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Week #43
This work was done by Patti Adams in New Orleans this year for the session “Pressurized and Drawn Romans” in 26 Seeds: a Year to Grow. In her own words:
“Don't Go Back To Sleep”

Every calligrapher prays for the moment when the proverbial light comes on; that moment when you can finally see the piece. For me, those moments are illuminating, in every sense of the word. So, when trying to find a way to capture the essence of one of my favorite Rumi quotations, I decided I had to do pressurized Roman caps on a lamp!

The first order of business was to find the right lamp. It had to have a shade of equal sides, at least 5" wide and a height of at least 10" or more and a narrow, square, dark wooden base. To my amazement, I found one online! I also went to my local florist and bought some dried willow branches with the idea of attaching them to the four corners of the shade. (Don’t you love a good glue gun?!) I thought this would be a way to draw the light out of the lamp.

Now, how to write on the fabric!? I quickly had to rule that out since the shade was made out of linen. The obvious solution was to attach the calligraphy on the inside liner of the shade. Now came the really tricky part: In order to be able to read the lettering on the outside, it had to be

written backwards on the inside: the ultimate Reggie spacing exercise! So, I did pressurized Roman caps (Mitchell nib) on 140 lb Arches HP WC paper, using van dyke brown qouache, adding flourishes (Hunt 101) to echo the movement of the branches, backwards. Now that was fun! :/

The poem’s title and main message that is repeated three times in the brief poem is repeated on two of the four sides (and no, I didn’t just run it through the copier, although I was tempted!), with the two other most important lines of the poem lettered on the other sides.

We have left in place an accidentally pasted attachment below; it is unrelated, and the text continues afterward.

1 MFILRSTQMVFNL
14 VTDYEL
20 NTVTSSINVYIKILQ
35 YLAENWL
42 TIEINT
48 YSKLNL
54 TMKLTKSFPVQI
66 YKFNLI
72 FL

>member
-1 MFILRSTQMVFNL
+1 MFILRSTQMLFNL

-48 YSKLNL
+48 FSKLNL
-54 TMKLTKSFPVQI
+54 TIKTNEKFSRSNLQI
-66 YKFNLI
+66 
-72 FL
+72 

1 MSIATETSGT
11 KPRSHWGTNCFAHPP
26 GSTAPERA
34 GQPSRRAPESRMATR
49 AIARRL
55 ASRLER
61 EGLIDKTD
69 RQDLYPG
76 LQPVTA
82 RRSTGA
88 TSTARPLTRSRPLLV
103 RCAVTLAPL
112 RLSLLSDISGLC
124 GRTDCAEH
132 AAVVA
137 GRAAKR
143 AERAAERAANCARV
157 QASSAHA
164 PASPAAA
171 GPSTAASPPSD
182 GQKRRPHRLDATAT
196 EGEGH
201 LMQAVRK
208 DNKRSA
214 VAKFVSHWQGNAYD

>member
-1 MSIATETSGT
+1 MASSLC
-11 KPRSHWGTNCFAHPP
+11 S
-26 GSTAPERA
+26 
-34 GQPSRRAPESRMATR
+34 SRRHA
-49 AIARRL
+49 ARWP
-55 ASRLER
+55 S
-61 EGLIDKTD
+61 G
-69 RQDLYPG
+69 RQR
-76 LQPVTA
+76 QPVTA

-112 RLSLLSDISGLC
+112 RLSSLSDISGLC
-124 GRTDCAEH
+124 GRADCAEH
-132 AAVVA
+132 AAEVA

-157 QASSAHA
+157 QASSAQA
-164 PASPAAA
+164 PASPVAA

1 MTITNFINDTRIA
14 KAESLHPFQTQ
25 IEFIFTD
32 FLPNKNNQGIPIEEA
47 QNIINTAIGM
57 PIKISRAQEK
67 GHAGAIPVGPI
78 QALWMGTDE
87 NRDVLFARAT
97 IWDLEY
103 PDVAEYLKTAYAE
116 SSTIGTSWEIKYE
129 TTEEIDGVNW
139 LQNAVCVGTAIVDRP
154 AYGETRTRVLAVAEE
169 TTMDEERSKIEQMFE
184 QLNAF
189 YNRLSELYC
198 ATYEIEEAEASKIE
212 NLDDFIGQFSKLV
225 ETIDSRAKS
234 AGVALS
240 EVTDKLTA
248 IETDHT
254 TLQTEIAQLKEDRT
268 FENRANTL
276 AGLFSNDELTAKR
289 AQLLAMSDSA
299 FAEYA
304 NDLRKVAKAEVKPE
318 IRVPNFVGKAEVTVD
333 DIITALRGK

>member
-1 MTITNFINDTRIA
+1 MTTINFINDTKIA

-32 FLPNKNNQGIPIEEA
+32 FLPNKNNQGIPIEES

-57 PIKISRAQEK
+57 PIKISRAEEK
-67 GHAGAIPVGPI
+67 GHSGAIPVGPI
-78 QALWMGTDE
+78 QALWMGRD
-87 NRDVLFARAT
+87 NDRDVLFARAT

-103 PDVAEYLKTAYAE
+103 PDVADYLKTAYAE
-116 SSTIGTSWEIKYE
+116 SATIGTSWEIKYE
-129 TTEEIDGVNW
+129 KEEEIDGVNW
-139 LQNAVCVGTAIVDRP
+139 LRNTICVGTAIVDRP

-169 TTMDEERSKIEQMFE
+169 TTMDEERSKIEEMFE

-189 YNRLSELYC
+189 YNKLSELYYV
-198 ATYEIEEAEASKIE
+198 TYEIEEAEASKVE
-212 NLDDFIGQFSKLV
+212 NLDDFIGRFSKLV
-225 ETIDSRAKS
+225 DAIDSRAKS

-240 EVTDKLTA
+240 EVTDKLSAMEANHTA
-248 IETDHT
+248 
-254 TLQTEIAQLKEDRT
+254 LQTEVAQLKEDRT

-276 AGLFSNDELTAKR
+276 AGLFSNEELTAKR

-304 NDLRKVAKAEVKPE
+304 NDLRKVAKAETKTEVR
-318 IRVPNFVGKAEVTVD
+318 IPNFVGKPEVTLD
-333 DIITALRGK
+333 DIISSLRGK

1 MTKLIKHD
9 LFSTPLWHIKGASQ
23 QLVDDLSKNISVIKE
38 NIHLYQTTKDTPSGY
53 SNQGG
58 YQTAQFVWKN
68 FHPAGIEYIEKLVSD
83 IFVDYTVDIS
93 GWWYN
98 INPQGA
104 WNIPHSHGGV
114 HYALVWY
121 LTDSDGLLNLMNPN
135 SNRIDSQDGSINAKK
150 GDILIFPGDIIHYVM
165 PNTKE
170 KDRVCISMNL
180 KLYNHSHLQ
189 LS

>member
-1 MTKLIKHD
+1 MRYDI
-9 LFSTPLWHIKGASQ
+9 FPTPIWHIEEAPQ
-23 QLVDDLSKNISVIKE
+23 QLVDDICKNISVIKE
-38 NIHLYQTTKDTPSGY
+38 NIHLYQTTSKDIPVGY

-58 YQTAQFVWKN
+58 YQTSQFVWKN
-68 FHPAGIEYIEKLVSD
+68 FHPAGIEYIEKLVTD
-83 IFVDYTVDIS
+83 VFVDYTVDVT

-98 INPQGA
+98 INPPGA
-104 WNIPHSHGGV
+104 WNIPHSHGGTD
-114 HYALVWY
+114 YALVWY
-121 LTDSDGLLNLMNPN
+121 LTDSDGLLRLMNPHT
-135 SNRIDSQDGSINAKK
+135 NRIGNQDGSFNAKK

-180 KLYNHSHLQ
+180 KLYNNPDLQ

These lines are only visible when the lamp is switched on. After the lettering and flourishing was all done came the scariest part: attaching the paper to the lampshade. I sprayed adhesive mounting glue onto the back of the artwork and oh, so gently guided it down into the lampshade, praying that it didn’t attach itself to anything on the way down or worst yet, get attached at a crooked angle. OCD calligrapher that I am, I breathed a huge sigh of relief when that was done!

So, now to work on the outside.
I wanted the lamp to be equally attractive when in the off position so I needed to create some drama. The lampshade, which was a dull cream colored linen, needed some depth of color and textural interest when unilluminated, so I took my van dyke brown (acrylic paint this time) and glazed color at the corners, along the

bottom and top and painted “branches” coming out of the sides, again, to mimic the willow branches bursting out of the top.

The parallel message here for me is the way I can feel when practicing Roman caps or italics or copperplate or fill-in-the-blank hands. While still concentrating on the task, it can sometimes feel very uninspired. (As a professional musician, I do understand the importance of practicing my scales but seriously, there are days, right!?) But then, often after these long practice sessions, I can pull out a delicious piece of Roma or Arches or Fabriano or BFK Rives paper out of my file and the “lamp” comes on. It seems as if the artwork has simply been hiding out in the drawer all along. I just had to bring enough energy to the work and then, in turn, enough power was generated for me to be able to see the piece. Don’t go back to sleep...the breeze at dawn has secrets to tell you...you must ask for what you really want...don’t go back to sleep...

This lamp now sits in my art studio overlooking my calligraphy table, reminding me always about the work, the process, and, hopefully, the illumination.

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